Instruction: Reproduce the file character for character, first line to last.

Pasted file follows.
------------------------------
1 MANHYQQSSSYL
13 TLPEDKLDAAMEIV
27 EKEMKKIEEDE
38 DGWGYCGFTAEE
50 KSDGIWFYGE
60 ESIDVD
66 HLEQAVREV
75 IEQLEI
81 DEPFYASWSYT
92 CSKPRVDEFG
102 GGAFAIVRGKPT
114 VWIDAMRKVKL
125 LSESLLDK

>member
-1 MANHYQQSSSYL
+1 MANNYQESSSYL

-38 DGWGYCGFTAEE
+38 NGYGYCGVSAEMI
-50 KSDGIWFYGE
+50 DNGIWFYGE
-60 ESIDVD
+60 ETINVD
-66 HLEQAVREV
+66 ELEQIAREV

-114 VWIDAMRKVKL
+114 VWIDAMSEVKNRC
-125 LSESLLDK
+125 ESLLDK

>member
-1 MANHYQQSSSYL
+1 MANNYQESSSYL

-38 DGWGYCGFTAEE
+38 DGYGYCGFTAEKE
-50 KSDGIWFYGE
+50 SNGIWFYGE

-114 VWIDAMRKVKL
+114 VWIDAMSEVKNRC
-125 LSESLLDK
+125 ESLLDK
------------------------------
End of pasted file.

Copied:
1 MANHYQQSSSYL
13 TLPEDKLDAAMEIV
27 EKEMKKIEEDE
38 DGWGYCGFTAEE
50 KSDGIWFYGE
60 ESIDVD
66 HLEQAVREV
75 IEQLEI
81 DEPFYASWSYT
92 CSKPRVDEFG
102 GGAFAIVRGKPT
114 VWIDAMRKVKL
125 LSESLLDK

>member
-1 MANHYQQSSSYL
+1 MANNYQESSSYL

-38 DGWGYCGFTAEE
+38 NGYGYCGVSAEMI
-50 KSDGIWFYGE
+50 DNGIWFYGE
-60 ESIDVD
+60 ETINVD
-66 HLEQAVREV
+66 ELEQIAREV

-114 VWIDAMRKVKL
+114 VWIDAMSEVKNRC
-125 LSESLLDK
+125 ESLLDK

>member
-1 MANHYQQSSSYL
+1 MANNYQESSSYL

-38 DGWGYCGFTAEE
+38 DGYGYCGFTAEKE
-50 KSDGIWFYGE
+50 SNGIWFYGE

-114 VWIDAMRKVKL
+114 VWIDAMSEVKNRC
-125 LSESLLDK
+125 ESLLDK